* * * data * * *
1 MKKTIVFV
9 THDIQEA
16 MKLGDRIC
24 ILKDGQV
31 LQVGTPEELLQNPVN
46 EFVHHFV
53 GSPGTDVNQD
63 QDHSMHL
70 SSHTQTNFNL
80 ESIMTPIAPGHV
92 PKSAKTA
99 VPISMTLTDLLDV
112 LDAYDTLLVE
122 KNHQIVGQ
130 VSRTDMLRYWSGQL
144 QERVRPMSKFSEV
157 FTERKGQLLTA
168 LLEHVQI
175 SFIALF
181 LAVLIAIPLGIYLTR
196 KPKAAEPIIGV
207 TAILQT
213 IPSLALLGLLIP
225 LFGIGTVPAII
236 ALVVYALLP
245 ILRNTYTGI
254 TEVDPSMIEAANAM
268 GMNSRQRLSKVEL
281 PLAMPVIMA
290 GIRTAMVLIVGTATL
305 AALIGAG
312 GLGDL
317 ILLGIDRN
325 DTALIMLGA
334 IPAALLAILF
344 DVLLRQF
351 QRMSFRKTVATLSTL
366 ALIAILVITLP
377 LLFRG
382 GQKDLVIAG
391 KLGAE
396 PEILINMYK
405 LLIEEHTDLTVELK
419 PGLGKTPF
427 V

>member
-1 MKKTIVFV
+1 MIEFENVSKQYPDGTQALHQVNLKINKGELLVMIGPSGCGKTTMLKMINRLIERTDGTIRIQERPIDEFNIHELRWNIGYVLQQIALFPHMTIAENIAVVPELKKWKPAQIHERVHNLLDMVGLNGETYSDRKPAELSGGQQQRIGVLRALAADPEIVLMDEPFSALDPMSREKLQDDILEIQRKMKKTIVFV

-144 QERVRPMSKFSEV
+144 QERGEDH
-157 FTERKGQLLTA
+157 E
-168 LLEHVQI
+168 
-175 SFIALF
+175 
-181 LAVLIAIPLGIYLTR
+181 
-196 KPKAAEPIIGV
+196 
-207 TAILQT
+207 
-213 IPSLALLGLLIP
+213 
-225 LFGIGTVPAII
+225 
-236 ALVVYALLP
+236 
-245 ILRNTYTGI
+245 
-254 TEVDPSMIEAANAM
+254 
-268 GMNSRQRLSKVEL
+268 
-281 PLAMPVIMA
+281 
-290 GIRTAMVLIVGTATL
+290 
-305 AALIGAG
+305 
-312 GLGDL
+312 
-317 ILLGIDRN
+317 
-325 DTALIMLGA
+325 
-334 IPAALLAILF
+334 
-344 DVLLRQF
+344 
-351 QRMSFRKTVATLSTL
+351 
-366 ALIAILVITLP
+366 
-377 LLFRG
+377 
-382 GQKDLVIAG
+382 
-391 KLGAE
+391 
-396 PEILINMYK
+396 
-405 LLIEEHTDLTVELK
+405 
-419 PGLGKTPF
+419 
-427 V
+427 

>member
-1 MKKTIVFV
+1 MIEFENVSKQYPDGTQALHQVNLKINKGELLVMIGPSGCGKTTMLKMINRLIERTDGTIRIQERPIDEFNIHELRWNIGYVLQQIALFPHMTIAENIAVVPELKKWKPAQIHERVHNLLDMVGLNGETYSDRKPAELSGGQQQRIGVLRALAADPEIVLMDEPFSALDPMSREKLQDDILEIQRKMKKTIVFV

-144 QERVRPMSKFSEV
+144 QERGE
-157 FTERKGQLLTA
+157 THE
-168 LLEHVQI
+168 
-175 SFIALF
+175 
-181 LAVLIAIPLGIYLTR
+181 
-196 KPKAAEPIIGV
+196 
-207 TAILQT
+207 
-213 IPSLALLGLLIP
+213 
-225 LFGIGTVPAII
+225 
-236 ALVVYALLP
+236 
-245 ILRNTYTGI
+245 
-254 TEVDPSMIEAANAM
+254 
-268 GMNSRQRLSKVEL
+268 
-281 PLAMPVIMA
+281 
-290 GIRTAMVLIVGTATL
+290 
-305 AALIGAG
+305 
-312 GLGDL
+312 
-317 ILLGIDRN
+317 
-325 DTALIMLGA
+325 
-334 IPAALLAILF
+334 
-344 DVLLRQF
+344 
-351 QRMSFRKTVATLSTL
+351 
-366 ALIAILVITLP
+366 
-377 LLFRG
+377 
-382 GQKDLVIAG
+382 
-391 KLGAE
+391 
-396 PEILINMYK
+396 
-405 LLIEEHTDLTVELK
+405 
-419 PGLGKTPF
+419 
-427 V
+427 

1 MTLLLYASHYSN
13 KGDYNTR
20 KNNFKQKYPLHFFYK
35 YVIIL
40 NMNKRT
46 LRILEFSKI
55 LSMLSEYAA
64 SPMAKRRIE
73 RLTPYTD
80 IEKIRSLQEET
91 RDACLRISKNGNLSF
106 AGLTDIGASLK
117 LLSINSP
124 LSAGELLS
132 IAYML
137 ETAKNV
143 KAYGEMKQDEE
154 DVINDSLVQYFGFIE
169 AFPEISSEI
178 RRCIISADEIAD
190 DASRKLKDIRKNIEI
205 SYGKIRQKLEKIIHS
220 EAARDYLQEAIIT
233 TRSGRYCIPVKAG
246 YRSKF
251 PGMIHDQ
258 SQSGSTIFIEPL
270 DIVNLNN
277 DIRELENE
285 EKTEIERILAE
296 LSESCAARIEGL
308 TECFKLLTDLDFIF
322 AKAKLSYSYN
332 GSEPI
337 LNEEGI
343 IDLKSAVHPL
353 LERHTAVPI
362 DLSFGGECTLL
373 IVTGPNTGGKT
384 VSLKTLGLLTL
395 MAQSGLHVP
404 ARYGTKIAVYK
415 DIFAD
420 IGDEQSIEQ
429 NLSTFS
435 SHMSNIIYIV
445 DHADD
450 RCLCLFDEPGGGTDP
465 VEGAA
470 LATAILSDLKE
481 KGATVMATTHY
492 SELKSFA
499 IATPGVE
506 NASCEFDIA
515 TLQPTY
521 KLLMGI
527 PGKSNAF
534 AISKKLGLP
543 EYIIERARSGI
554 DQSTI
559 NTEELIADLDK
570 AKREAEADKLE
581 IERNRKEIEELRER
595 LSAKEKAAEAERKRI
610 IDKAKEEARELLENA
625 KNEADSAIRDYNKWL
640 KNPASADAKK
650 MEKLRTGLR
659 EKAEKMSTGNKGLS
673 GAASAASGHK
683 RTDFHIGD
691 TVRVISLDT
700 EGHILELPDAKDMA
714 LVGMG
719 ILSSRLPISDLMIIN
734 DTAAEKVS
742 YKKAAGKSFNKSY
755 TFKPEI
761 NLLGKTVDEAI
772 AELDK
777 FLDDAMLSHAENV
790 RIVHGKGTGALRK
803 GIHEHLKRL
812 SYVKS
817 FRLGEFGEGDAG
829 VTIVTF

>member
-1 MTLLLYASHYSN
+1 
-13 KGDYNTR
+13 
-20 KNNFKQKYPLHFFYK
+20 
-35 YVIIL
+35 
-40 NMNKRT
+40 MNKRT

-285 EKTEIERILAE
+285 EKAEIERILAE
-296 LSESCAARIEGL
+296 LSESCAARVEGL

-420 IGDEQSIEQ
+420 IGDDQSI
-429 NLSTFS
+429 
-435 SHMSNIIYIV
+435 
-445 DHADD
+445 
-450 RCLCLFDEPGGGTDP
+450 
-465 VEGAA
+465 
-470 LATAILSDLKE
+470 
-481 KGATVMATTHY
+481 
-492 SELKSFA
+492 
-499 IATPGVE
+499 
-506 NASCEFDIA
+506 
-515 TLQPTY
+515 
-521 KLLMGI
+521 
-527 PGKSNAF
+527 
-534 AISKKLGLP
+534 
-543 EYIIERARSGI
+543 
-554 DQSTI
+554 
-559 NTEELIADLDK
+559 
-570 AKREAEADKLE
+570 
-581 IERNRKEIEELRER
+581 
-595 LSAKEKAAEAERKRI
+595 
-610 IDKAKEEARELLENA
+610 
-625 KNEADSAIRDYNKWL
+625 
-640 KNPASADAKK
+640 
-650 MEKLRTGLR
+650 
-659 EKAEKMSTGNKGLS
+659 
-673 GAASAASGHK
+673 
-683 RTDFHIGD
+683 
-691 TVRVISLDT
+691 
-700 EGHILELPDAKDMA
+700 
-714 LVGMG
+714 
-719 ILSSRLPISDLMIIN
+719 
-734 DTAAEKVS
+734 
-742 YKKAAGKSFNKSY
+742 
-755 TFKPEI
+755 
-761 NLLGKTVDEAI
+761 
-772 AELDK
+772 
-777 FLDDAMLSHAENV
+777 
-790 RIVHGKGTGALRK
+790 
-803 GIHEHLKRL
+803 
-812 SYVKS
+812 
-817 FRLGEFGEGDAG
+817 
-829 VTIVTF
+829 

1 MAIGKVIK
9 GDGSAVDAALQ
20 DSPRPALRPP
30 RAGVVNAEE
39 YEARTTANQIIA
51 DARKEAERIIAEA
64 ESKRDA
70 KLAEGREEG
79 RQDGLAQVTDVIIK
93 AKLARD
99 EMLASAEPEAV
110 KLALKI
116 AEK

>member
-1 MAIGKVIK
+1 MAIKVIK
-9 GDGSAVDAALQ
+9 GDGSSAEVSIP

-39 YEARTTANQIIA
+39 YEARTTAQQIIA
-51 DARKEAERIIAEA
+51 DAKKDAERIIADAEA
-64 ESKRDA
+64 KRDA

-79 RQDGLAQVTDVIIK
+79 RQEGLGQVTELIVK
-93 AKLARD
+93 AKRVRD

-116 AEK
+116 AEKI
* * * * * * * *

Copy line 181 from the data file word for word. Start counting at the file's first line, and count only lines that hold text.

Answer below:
80 IEKIRSLQEET